On Being Bullish on Apple

I was recently presenting some of our big picture technology trends to a group of venture capitalists. As is so often in these discussions Apple came up. They were asking me questions about the landscape and where Apple fit, and how they can compete, can they keep it up, etc., and after several remarked they were suprised how bullish I was on Apple. I shouldn’t find it suprising but I am continually inrigued when others are suprised I am so bullish on Apple.

To clarify, I am bullish on Apple the company. Apple the stock, is a very different conversation and one where the future is more hazy than clear. With regards to Apple the company I am extremely confident in the health of the company and I have written extensively so. However, with Apple the stock, I really have no idea what happens. Much of this has to do with the fact that I am not a financial analyst so understanding the games in which the stock market is played is not more core area of expertise. I, of course, have my thoeries as to why Apple’s stock is treated as it is, and I will flesh more of those out over time. But the core of the issue is that Wall St. uses a standard template to anlayze Apple when it there is nothing standard about how Apple operates. Perhaps more to the point, it appears Wall St. devalues Apple’s stock because of the competitive landscape the standard template they use influences their thinking. Google and Amazon can only have the ridiculous P/E ratios they have because Wall St. seems to view them as having no real competition.

We will continue to see over time things that Apple is able to do that competitors simply can not. This is what I call the vertical advantage. When you can build hardware, software, and integrate services all tightly together with a singular vision and customer experience in mind, you end up with a highl differentiated product. One that is differentiated both objectively and experientially. I’m yet to be proven wrong in this point by a non-vertical company who uses someone elses software to run on their hardware.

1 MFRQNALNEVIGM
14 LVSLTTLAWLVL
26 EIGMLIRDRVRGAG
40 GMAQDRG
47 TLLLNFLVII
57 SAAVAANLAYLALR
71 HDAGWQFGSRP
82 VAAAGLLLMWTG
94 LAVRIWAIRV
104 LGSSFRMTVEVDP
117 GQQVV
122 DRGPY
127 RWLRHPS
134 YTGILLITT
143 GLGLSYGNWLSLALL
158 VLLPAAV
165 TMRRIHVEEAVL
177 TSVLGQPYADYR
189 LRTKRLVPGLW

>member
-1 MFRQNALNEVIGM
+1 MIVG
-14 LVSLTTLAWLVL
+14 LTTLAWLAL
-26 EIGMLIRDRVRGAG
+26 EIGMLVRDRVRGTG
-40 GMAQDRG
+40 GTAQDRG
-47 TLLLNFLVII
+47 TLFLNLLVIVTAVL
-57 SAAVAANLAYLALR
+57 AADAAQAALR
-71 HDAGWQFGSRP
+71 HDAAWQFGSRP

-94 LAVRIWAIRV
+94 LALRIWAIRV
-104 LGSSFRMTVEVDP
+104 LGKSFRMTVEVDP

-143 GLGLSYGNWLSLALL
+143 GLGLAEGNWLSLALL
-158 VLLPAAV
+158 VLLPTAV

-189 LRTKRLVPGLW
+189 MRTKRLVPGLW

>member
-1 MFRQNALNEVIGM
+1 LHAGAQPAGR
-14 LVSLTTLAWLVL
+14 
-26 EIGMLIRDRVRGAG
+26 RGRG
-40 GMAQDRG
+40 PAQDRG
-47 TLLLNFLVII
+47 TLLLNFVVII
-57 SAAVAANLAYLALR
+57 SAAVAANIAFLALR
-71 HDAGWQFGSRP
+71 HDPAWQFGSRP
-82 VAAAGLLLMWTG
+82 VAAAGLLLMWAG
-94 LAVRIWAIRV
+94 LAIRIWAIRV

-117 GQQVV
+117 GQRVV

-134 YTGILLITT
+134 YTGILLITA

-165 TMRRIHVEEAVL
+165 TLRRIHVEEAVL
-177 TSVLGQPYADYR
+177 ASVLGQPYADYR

I’ll put out a teaser for our Insiders. I am planning a series for Insiders only, where I plan to make the case that Apple has no actual competition. In that, I will hopefully make some points that can end up being used as a new template to evaluate Apple. I know it sounds ambitious, but I believe it to be true and more importantly I feel I have enough data and support to make the case.

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Ben Bajarin

Ben Bajarin is a Principal Analyst and the head of primary research at Creative Strategies, Inc - An industry analysis, market intelligence and research firm located in Silicon Valley. His primary focus is consumer technology and market trend research and he is responsible for studying over 30 countries. Full Bio

3 thoughts on “On Being Bullish on Apple”

  1. Ben, I have been in IT for 25 years, and studied all the various business models and moats of tech companies for many years. I congratulate you on your consistent insight into Apple. I completely agree – the reality is that Apple does not have meaningful competition in any area they choose to compete in. Keep up the great work and who knows, someday this may become more apparent to Wall Street. -Bert

    1. Thanks, much appreciated. I’m hoping this rather encompassing piece I’m writing about the new way to think about Apple is received by Wall St.

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